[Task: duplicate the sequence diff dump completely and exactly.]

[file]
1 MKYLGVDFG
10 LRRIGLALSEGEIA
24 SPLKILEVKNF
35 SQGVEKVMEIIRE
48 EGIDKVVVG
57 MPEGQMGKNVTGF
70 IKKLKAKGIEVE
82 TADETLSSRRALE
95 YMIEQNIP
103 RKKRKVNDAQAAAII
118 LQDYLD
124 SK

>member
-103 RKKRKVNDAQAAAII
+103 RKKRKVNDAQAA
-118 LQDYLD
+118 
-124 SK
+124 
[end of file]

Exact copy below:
1 MKYLGVDFG
10 LRRIGLALSEGEIA
24 SPLKILEVKNF
35 SQGVEKVMEIIRE
48 EGIDKVVVG
57 MPEGQMGKNVTGF
70 IKKLKAKGIEVE
82 TADETLSSRRALE
95 YMIEQNIP
103 RKKRKVNDAQAAAII
118 LQDYLD
124 SK

>member
-103 RKKRKVNDAQAAAII
+103 RKKRKVNDAQAA
-118 LQDYLD
+118 
-124 SK
+124 